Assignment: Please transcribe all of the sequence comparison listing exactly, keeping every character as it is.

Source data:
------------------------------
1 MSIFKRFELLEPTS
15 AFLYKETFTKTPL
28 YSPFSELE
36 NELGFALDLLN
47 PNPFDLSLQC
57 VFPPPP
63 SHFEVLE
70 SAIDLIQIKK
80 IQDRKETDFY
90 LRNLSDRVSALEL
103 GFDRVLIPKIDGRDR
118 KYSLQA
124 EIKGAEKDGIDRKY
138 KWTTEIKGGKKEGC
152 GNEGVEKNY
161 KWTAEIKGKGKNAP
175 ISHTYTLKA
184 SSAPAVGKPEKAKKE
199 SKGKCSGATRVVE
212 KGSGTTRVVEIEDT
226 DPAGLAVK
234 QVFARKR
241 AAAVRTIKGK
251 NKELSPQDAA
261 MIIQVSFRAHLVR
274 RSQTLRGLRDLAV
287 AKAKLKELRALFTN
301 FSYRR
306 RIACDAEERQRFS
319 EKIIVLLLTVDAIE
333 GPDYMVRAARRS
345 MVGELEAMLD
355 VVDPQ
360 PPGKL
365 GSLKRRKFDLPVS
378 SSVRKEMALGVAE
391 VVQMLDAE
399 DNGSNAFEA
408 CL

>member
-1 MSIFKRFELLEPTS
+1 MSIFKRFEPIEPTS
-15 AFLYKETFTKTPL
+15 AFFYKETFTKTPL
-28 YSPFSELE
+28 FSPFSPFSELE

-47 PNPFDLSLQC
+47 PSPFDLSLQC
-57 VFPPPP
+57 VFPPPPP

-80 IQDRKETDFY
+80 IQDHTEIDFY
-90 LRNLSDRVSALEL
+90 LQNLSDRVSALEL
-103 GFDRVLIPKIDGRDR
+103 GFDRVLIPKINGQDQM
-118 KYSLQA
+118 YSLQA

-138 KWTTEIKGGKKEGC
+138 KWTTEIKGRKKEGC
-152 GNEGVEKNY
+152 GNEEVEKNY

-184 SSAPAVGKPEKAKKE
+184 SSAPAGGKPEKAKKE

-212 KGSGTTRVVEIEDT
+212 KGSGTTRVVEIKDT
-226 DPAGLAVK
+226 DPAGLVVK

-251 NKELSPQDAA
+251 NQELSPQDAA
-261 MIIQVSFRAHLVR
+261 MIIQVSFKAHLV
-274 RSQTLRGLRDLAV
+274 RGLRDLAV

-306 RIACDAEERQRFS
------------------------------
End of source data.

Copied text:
1 MSIFKRFELLEPTS
15 AFLYKETFTKTPL
28 YSPFSELE
36 NELGFALDLLN
47 PNPFDLSLQC
57 VFPPPP
63 SHFEVLE
70 SAIDLIQIKK
80 IQDRKETDFY
90 LRNLSDRVSALEL
103 GFDRVLIPKIDGRDR
118 KYSLQA
124 EIKGAEKDGIDRKY
138 KWTTEIKGGKKEGC
152 GNEGVEKNY
161 KWTAEIKGKGKNAP
175 ISHTYTLKA
184 SSAPAVGKPEKAKKE
199 SKGKCSGATRVVE
212 KGSGTTRVVEIEDT
226 DPAGLAVK
234 QVFARKR
241 AAAVRTIKGK
251 NKELSPQDAA
261 MIIQVSFRAHLVR
274 RSQTLRGLRDLAV
287 AKAKLKELRALFTN
301 FSYRR
306 RIACDAEERQRFS
319 EKIIVLLLTVDAIE
333 GPDYMVRAARRS
345 MVGELEAMLD
355 VVDPQ
360 PPGKL
365 GSLKRRKFDLPVS
378 SSVRKEMALGVAE
391 VVQMLDAE
399 DNGSNAFEA
408 CL

>member
-1 MSIFKRFELLEPTS
+1 MSIFKRFEPIEPTS
-15 AFLYKETFTKTPL
+15 AFFYKETFTKTPL
-28 YSPFSELE
+28 FSPFSPFSELE

-47 PNPFDLSLQC
+47 PSPFDLSLQC
-57 VFPPPP
+57 VFPPPPP

-80 IQDRKETDFY
+80 IQDHTEIDFY
-90 LRNLSDRVSALEL
+90 LQNLSDRVSALEL
-103 GFDRVLIPKIDGRDR
+103 GFDRVLIPKINGQDQM
-118 KYSLQA
+118 YSLQA

-138 KWTTEIKGGKKEGC
+138 KWTTEIKGRKKEGC
-152 GNEGVEKNY
+152 GNEEVEKNY

-184 SSAPAVGKPEKAKKE
+184 SSAPAGGKPEKAKKE

-212 KGSGTTRVVEIEDT
+212 KGSGTTRVVEIKDT
-226 DPAGLAVK
+226 DPAGLVVK

-251 NKELSPQDAA
+251 NQELSPQDAA
-261 MIIQVSFRAHLVR
+261 MIIQVSFKAHLV
-274 RSQTLRGLRDLAV
+274 RGLRDLAV

-306 RIACDAEERQRFS